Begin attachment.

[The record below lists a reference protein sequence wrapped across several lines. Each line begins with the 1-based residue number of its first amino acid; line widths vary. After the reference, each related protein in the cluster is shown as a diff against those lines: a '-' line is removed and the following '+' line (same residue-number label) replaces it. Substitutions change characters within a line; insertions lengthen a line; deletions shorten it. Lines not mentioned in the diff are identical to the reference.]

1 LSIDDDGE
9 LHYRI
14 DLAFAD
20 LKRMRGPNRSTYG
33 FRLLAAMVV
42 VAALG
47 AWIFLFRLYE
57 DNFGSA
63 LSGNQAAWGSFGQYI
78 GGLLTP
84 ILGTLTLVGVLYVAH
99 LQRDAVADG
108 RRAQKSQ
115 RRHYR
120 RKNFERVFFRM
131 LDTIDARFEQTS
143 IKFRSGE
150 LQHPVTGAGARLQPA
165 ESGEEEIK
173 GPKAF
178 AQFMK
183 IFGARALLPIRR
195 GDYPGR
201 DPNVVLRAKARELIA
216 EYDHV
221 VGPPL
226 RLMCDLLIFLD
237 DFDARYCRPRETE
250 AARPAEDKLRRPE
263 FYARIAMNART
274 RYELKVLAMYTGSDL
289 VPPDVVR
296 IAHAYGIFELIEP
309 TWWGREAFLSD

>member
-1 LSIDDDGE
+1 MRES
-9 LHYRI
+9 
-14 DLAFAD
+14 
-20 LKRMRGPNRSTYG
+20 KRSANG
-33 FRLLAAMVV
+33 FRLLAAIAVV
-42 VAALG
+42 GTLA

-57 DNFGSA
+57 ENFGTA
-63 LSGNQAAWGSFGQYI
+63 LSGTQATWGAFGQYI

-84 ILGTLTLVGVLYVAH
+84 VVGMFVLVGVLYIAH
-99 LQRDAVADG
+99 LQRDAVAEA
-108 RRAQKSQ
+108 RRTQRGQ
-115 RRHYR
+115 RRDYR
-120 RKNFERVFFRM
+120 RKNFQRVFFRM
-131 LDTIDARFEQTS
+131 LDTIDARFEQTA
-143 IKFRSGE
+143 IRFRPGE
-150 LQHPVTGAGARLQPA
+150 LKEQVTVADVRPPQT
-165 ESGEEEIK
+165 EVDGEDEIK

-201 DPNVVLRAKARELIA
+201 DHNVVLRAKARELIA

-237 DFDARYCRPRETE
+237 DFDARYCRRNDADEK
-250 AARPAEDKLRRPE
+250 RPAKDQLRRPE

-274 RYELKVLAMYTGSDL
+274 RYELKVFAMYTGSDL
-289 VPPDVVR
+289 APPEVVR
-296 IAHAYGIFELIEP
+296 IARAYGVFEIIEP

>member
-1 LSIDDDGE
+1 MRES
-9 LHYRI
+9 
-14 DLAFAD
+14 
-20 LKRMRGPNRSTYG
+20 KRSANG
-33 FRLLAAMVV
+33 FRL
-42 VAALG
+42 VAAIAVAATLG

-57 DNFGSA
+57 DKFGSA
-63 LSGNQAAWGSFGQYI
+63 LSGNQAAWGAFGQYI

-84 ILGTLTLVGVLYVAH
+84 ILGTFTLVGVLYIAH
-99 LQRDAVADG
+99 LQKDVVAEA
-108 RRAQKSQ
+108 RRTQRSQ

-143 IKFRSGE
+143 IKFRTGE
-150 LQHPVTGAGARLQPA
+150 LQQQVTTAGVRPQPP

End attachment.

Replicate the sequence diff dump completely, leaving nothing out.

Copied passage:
[The record below lists a reference protein sequence wrapped across several lines. Each line begins with the 1-based residue number of its first amino acid; line widths vary. After the reference, each related protein in the cluster is shown as a diff against those lines: a '-' line is removed and the following '+' line (same residue-number label) replaces it. Substitutions change characters within a line; insertions lengthen a line; deletions shorten it. Lines not mentioned in the diff are identical to the reference.]

1 LSIDDDGE
9 LHYRI
14 DLAFAD
20 LKRMRGPNRSTYG
33 FRLLAAMVV
42 VAALG
47 AWIFLFRLYE
57 DNFGSA
63 LSGNQAAWGSFGQYI
78 GGLLTP
84 ILGTLTLVGVLYVAH
99 LQRDAVADG
108 RRAQKSQ
115 RRHYR
120 RKNFERVFFRM
131 LDTIDARFEQTS
143 IKFRSGE
150 LQHPVTGAGARLQPA
165 ESGEEEIK
173 GPKAF
178 AQFMK
183 IFGARALLPIRR
195 GDYPGR
201 DPNVVLRAKARELIA
216 EYDHV
221 VGPPL
226 RLMCDLLIFLD
237 DFDARYCRPRETE
250 AARPAEDKLRRPE
263 FYARIAMNART
274 RYELKVLAMYTGSDL
289 VPPDVVR
296 IAHAYGIFELIEP
309 TWWGREAFLSD

>member
-1 LSIDDDGE
+1 MRES
-9 LHYRI
+9 
-14 DLAFAD
+14 
-20 LKRMRGPNRSTYG
+20 KRSANG
-33 FRLLAAMVV
+33 FRLLAAIAVV
-42 VAALG
+42 GTLA

-57 DNFGSA
+57 ENFGTA
-63 LSGNQAAWGSFGQYI
+63 LSGTQATWGAFGQYI

-84 ILGTLTLVGVLYVAH
+84 VVGMFVLVGVLYIAH
-99 LQRDAVADG
+99 LQRDAVAEA
-108 RRAQKSQ
+108 RRTQRGQ
-115 RRHYR
+115 RRDYR
-120 RKNFERVFFRM
+120 RKNFQRVFFRM
-131 LDTIDARFEQTS
+131 LDTIDARFEQTA
-143 IKFRSGE
+143 IRFRPGE
-150 LQHPVTGAGARLQPA
+150 LKEQVTVADVRPPQT
-165 ESGEEEIK
+165 EVDGEDEIK

-201 DPNVVLRAKARELIA
+201 DHNVVLRAKARELIA

-237 DFDARYCRPRETE
+237 DFDARYCRRNDADEK
-250 AARPAEDKLRRPE
+250 RPAKDQLRRPE

-274 RYELKVLAMYTGSDL
+274 RYELKVFAMYTGSDL
-289 VPPDVVR
+289 APPEVVR
-296 IAHAYGIFELIEP
+296 IARAYGVFEIIEP

>member
-1 LSIDDDGE
+1 MRES
-9 LHYRI
+9 
-14 DLAFAD
+14 
-20 LKRMRGPNRSTYG
+20 KRSANG
-33 FRLLAAMVV
+33 FRL
-42 VAALG
+42 VAAIAVAATLG

-57 DNFGSA
+57 DKFGSA
-63 LSGNQAAWGSFGQYI
+63 LSGNQAAWGAFGQYI

-84 ILGTLTLVGVLYVAH
+84 ILGTFTLVGVLYIAH
-99 LQRDAVADG
+99 LQKDVVAEA
-108 RRAQKSQ
+108 RRTQRSQ

-143 IKFRSGE
+143 IKFRTGE
-150 LQHPVTGAGARLQPA
+150 LQQQVTTAGVRPQPP